These loans require a physical asset to be used as collateral, which the lender would take possession of and resell should the entrepreneur default on the loan. Such assets can include equipment, inventory, product, receivables or real estate.
Depending on the nature of the business, it can be difficult to obtain an asset-based loan because lenders don’t generally like to liquidate items for which there may not be a consistent market demand.
The Canada Small Business Financing Program recently made efforts to increase the availability of loans and capital leases through a federal program to encourage financial institutions and leasing companies to serve the small business sector.
Some important points about the pros, cons and general accessibility of asset-based loans:
Limits the losses — It can be beneficial to obtain a loan that is secured by specific physical assets because the lender would only be entitled to take possession of those particular items should the business incur financial difficulties. This means the lender assumes the risk for the loan and if it falls in arrears, the borrower can simply remove the asset and debt from company’s balance sheet.
Popular applications — The most common reason for seeking an asset-based loan traditionally has been to expand an existing business. Most borrowers are medium- sized companies with money tied up in assets, but which require a cash infusion for growth or to cover expenses during a slump. Lenders have preferred to deal in amounts of $1-million or more, although access to asset-based loans for small business is increasing.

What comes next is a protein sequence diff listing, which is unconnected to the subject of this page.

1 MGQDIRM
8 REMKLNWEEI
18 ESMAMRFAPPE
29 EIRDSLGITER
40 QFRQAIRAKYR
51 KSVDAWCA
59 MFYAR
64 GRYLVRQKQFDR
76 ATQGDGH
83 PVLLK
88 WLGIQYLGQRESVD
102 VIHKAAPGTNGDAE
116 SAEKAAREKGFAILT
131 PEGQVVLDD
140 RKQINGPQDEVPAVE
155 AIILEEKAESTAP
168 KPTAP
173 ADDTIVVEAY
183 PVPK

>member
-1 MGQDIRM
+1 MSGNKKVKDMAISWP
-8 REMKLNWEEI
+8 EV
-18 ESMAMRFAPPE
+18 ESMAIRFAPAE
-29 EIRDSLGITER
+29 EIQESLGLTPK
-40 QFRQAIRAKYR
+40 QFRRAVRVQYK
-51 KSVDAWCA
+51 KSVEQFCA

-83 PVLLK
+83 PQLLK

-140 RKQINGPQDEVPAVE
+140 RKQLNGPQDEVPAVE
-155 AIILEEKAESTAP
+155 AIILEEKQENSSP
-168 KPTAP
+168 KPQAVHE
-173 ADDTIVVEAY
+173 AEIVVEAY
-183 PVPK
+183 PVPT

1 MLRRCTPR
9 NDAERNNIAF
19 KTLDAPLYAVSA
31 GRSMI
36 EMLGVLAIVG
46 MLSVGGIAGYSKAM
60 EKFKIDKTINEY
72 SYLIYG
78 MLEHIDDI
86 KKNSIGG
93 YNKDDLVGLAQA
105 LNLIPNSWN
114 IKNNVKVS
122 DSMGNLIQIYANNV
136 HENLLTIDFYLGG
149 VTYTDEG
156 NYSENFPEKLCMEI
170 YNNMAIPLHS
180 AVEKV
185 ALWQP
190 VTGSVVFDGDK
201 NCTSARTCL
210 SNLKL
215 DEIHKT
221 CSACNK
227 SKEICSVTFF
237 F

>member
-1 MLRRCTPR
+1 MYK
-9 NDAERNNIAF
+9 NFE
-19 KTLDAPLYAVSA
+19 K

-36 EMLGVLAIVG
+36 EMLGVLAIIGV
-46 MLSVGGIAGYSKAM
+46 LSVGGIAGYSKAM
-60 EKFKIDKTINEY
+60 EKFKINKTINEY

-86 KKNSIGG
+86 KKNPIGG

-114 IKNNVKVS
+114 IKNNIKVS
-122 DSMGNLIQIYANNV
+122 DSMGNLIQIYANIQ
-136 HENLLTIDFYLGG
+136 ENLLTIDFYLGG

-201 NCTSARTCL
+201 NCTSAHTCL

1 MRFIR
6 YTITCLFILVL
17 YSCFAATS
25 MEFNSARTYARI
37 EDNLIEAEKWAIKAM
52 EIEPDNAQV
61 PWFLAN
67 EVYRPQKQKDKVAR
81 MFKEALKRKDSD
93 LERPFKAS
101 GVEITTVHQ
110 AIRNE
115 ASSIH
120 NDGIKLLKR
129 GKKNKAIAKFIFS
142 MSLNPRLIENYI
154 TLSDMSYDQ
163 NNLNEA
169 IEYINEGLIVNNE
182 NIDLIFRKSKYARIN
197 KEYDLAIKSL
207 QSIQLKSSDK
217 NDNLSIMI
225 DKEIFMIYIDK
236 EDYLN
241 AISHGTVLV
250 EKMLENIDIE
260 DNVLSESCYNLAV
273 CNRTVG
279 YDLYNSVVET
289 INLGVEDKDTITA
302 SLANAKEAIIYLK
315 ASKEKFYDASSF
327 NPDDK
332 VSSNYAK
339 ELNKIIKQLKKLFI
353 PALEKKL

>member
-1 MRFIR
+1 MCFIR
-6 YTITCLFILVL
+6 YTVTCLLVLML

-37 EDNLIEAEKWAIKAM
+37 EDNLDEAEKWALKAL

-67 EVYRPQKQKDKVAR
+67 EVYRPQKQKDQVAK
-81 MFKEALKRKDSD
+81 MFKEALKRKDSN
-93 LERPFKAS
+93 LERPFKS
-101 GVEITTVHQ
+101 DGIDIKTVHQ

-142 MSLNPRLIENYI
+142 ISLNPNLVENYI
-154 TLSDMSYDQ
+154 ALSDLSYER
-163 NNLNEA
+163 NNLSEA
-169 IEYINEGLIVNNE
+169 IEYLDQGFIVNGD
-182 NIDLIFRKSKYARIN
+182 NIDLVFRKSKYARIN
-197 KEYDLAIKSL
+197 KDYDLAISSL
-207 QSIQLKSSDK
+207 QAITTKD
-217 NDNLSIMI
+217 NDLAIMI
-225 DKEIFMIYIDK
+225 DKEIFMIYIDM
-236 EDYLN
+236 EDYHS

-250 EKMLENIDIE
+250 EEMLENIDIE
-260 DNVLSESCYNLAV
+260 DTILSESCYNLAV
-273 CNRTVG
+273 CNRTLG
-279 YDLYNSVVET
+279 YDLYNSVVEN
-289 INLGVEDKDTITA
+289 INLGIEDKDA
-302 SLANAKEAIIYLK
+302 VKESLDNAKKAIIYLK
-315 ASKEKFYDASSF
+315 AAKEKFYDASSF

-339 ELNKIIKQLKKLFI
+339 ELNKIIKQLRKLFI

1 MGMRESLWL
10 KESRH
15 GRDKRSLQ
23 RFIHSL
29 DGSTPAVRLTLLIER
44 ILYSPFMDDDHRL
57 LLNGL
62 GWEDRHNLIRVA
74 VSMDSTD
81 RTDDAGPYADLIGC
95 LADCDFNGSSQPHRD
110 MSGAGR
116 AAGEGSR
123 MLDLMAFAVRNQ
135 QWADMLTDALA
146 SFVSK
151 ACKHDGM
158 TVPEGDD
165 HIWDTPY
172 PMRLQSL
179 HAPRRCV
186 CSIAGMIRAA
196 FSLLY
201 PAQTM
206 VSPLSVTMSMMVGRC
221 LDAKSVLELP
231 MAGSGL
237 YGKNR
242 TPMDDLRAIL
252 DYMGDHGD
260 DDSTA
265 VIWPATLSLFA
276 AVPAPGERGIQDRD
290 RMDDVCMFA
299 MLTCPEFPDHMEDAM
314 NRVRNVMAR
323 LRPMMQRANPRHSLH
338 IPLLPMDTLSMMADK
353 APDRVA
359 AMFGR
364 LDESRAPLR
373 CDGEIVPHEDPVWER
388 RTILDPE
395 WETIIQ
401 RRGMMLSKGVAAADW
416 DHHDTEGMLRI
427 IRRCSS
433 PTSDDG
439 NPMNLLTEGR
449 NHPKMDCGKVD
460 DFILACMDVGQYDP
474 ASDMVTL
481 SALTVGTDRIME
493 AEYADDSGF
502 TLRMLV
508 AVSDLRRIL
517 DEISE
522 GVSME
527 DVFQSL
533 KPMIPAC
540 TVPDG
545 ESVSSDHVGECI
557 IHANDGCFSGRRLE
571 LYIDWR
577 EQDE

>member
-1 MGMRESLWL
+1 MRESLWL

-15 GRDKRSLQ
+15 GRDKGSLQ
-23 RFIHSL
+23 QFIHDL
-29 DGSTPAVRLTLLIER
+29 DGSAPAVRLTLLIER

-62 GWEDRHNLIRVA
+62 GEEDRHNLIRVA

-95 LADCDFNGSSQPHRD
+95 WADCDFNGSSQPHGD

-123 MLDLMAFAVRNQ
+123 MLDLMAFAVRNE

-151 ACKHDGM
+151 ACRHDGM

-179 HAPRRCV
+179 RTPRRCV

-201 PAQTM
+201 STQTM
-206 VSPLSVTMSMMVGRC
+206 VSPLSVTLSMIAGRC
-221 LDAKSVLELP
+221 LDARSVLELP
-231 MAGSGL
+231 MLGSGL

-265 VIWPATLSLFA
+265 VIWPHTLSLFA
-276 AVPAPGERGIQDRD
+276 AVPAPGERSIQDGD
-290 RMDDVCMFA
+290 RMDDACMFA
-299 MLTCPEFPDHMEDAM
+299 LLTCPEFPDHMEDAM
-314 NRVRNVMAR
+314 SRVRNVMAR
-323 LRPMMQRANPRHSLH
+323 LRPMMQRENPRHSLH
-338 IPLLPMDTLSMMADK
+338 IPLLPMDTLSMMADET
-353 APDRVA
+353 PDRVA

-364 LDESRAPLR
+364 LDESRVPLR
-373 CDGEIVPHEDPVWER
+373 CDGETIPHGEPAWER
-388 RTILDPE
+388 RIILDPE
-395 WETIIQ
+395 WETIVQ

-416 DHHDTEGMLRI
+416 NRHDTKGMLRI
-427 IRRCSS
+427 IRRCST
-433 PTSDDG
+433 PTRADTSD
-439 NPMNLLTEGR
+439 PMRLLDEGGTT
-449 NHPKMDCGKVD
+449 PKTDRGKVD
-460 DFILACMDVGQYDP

Typical qualifications — Although lenders are more receptive to asset-based loan applications by small enterprise owners, the borrowing business must generally be established to qualify. Fixed assets are most often used to secure an asset-based loan, although receivables, inventory and product can be used. However, the business must have solid financial statements, good reporting systems and be free of liens.
Cost of borrowing — Asset-based loans often will cost more than traditional loans because, other than the asset being used as security, the lender does not have access to any additional collateral. Rare or unusual physical assets that might not be easily liquidated can increase the cost of borrowing. To quantify their risk, lenders generally categorize asset-based loans as low, medium or high, which will also determine the cost.
Lease financing — Industry Canada launched the Capital Leasing Pilot Project in 2002 to improve access to lease financing for small and medium-sized businesses. Lease financing is a type of asset-based loan that is provided by financial institutions and leasing companies. This means of financing is beneficial because a lease is not a traditional debt and doesn’t appear on theÂ balance sheet as a company liability.
For businesses starting out, it is possible to get an asset-based loan to purchase equipment although lenders will usually require a down payment of at least 20%. Eligibility and repayment terms for startups to access such loans depend on the longevity of the asset, which can range from five to 10 years for equipment. Borrowing to pay for leased equipment could become a more readily accessible option for new enterprises as lease financing for small business increases.